Updated: September 9, 2020 12:52:29 pm
Rejecting Beijing’s allegation that Indian troops fired shots at a Chinese patrol, the Indian Army Tuesday said it was the PLA troops who “fired a few rounds in the air” while attempting to “close in” on an Indian forward position along the Line of Actual Control in Ladakh.
This is the first instance since 1975 when shots have been fired along the LAC — 45 years ago, an Assam Rifles patrol was ambushed by the Chinese in Tulung La in Arunachal Pradesh.
Army sources said Indian troops at Mukpari, one of the heights they occupied a week ago in the Chushul sector, foiled a Chinese attempt to reach the top of the hill feature Monday evening.
Until Tuesday evening, Indian and Chinese troops continued to be in the general area of the standoff site, a few hundred metres separating them.
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An Army officer said ever since the August 29-30 Indian operation, the Chinese have been making “almost daily attempts” to try and reach the same heights. “There have been multiple attempts at multiple places” in the sector, he said.
Located west of Spanggur Tso and north-west of Rezang La, the Mukpari heights, a senior Army officer said, provide significant tactical domination, offering a commanding view of the terrain and Chinese positions including its garrison in Moldo. From the heights in the area, troops can keep an eye on the Spanggur Gap, a mountain pass which the Chinese used in the 1962 war to try and push towards Chushul.
On Monday evening, Indian troops at Mukpari noticed a group of 30-40 Chinese soldiers, armed with machetes, steel rods and other objects, trying to climb the hill from their side of the LAC.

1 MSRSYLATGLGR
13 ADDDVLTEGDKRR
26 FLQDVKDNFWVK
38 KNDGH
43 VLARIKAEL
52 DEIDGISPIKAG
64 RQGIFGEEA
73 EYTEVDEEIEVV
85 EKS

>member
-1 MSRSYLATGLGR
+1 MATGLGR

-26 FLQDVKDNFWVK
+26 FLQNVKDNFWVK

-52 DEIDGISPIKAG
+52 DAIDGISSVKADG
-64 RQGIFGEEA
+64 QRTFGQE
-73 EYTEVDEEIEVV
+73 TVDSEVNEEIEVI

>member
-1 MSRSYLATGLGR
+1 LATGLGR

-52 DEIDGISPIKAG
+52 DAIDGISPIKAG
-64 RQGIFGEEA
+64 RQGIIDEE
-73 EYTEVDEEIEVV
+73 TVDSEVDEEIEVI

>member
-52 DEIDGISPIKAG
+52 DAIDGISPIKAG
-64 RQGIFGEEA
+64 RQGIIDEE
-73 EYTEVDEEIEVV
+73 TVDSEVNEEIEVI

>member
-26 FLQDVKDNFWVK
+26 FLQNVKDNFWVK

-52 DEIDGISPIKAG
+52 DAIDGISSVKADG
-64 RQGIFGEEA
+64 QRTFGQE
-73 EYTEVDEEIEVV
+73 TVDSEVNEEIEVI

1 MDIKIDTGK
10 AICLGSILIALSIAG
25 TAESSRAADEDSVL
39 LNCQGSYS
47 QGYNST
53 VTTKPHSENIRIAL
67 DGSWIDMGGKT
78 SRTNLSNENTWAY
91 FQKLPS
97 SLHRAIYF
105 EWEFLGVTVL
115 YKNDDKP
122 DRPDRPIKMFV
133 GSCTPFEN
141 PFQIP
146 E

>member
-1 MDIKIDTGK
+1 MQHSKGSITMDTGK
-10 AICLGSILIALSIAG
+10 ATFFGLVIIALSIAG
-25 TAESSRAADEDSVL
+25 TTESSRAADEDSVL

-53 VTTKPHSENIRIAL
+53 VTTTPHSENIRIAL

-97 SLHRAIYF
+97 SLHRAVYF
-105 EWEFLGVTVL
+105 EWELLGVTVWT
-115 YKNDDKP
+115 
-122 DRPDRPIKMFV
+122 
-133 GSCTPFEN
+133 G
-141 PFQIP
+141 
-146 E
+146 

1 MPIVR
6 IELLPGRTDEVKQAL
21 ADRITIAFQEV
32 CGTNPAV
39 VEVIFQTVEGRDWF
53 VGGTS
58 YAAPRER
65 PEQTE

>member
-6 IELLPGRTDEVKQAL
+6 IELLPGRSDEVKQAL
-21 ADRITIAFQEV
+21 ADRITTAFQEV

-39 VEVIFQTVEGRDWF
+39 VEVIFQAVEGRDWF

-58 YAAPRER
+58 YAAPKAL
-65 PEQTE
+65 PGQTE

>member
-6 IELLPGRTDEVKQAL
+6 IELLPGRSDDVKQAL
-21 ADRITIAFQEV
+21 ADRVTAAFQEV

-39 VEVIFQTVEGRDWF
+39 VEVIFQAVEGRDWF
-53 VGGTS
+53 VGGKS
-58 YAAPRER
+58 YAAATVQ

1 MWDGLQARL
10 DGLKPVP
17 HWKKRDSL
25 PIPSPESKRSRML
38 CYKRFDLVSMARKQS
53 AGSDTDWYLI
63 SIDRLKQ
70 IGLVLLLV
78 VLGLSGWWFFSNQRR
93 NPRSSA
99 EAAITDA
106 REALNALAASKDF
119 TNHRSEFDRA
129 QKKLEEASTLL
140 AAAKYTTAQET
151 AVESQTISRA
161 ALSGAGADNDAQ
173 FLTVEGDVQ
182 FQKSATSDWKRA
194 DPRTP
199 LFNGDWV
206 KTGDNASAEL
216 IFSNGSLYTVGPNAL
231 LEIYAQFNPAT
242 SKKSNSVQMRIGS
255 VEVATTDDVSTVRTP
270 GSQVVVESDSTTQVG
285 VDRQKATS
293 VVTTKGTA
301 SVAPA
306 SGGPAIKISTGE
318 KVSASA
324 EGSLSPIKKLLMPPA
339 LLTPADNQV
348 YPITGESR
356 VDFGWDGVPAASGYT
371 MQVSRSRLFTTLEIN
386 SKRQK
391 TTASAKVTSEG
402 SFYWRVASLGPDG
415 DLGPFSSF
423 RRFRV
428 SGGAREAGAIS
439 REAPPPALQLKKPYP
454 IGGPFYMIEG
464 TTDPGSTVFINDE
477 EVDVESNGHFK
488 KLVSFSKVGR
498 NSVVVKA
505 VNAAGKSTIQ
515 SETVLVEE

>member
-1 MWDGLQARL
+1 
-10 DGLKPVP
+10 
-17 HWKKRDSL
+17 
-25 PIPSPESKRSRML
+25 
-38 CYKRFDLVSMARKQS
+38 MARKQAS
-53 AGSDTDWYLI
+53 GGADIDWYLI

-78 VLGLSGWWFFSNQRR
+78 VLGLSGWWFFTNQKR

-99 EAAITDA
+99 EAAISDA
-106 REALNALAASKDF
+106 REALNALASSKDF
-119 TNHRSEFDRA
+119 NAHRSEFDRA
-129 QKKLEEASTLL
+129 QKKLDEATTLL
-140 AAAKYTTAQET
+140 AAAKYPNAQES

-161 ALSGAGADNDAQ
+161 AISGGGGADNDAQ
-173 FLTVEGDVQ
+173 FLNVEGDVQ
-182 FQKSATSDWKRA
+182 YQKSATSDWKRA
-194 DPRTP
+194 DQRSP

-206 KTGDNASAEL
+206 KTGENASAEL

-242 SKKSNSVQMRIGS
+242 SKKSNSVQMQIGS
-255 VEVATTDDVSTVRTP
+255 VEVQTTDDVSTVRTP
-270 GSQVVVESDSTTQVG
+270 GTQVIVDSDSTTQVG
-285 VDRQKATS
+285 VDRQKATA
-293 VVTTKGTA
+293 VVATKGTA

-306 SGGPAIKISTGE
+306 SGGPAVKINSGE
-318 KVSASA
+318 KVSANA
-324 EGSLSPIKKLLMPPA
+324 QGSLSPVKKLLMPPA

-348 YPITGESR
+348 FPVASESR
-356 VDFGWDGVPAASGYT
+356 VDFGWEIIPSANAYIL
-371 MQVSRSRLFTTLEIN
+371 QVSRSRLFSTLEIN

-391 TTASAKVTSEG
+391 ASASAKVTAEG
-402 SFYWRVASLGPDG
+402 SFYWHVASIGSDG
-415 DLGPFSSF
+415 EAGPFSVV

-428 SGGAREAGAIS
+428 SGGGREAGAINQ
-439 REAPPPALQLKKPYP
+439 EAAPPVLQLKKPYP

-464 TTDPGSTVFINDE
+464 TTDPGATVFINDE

The Indian troops at the heights, Army sources said, cautioned the Chinese that it would be dangerous if they were to come close. They were told to turn back. While the Chinese troops were returning, one among them fired shots in the air, sources said.
In a statement, the Indian Army rejected Chinese allegations and said its troops did not open fire or cross the LAC.
“At no stage has the Indian Army transgressed across the LAC or resorted to use of any aggressive means, including firing,” the Army said. It said while India is “committed to disengagement and de-escalating the situation on the LAC, China continues to undertake provocative activities to escalate” the situation. The Army accused the PLA of “blatantly violating agreements and carrying out aggressive manoeuvres, while engagement at military, diplomatic and political level is in progress”.
On the Monday incident, the Army said “it was the PLA troops who were attempting to close-in” on “one of our forward positions along the LAC” and “when dissuaded by own troops, PLA troops fired a few rounds in the air in an attempt to intimidate own troops”. The Army said its troops “exercised great restraint and behaved in a mature and responsible manner”. It said while it is “committed to maintaining peace and tranquility”, it is “also determined to protect national integrity and sovereignty at all costs”. It said the statement by PLA’s Western Theatre Command on the Monday incident was “an attempt to mislead their domestic and international audience”. Late Monday night, Colonel Zhang Shuili, spokesperson for the PLA Western Theatre Command, claimed the Indian Army “crossed the line and entered Bangong Hunan, the western section of the Sino-Indian border.”
“Indian actions seriously violated the relevant agreements and agreements between China and India, pushing up regional tensions, and easily causing misunderstandings and misjudgments”.
Describing these as “serious military provocations… of very bad nature”, Zhang urged “the Indian side to immediately stop dangerous actions, immediately withdraw cross-line personnel, strictly restrain front-line troops, and strictly investigate and punish personnel who fired shots to ensure that similar incidents do not occur again”.
India has maintained that all its actions have been along the LAC. On September 4, Army chief General MM Naravane, while on a visit to eastern Ladakh to review ground preparedness, called the situation along the LAC “tense” but said “we have undertaken precautionary deployment in some areas” and “are prepared for all contingencies that may arise”.
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